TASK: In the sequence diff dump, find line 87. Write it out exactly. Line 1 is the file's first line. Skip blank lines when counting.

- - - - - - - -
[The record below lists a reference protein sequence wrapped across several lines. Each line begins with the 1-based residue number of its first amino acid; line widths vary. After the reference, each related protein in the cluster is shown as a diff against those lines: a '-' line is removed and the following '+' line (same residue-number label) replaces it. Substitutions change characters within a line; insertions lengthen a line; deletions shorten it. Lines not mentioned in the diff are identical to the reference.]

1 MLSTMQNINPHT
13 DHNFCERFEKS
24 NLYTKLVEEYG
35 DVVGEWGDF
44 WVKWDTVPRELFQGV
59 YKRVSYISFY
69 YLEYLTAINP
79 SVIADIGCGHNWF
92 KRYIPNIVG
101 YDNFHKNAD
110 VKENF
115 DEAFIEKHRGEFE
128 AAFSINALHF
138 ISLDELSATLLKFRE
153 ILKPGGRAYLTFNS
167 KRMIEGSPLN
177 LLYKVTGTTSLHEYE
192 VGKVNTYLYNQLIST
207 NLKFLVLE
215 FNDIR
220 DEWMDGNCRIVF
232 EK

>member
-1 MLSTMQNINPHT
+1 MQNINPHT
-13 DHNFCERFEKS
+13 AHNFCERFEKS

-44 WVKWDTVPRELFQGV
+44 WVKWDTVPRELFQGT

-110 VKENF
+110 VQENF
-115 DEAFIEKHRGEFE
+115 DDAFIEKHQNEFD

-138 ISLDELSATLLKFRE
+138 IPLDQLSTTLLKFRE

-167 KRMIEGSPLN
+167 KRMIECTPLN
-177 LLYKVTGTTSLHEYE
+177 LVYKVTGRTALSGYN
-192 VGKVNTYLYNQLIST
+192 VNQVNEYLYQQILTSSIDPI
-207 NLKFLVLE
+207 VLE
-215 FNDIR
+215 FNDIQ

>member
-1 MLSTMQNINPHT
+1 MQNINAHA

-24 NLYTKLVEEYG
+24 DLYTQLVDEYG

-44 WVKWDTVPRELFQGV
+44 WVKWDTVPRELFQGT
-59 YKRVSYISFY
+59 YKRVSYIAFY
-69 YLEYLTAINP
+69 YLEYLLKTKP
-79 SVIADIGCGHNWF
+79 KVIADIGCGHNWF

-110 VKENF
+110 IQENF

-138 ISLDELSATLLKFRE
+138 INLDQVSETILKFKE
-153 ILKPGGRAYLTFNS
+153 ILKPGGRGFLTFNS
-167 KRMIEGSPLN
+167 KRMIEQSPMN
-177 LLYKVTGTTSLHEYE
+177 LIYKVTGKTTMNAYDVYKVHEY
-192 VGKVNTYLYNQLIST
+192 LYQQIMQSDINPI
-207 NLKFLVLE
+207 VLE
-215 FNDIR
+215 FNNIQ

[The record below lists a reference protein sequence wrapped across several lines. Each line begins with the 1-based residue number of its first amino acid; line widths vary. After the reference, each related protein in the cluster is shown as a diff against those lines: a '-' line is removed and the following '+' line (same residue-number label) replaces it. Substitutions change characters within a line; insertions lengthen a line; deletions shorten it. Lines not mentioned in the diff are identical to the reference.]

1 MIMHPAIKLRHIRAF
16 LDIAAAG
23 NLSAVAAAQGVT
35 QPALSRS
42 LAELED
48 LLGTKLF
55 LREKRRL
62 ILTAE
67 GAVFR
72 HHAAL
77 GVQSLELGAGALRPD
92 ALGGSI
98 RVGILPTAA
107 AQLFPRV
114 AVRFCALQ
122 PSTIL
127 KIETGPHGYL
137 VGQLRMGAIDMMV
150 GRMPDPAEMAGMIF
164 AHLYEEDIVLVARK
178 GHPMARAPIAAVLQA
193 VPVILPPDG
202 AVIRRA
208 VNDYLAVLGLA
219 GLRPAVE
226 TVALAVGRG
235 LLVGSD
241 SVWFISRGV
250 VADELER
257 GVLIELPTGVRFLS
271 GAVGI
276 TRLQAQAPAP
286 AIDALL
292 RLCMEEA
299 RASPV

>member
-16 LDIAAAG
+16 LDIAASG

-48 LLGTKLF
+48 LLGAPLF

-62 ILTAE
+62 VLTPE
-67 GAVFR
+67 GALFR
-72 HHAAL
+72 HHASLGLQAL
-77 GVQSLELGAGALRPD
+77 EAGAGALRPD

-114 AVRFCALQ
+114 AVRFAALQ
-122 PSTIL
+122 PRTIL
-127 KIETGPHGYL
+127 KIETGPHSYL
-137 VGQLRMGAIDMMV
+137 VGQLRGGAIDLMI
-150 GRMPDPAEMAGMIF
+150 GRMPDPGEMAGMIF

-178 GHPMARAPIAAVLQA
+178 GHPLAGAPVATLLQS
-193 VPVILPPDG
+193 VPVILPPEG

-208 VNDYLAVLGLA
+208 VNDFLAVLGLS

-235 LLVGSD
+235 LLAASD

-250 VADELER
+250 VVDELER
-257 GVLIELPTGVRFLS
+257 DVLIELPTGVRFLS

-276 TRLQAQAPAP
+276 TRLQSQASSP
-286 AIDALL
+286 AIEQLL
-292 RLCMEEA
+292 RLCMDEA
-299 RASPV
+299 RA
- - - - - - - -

77 GVQSLELGAGALRPD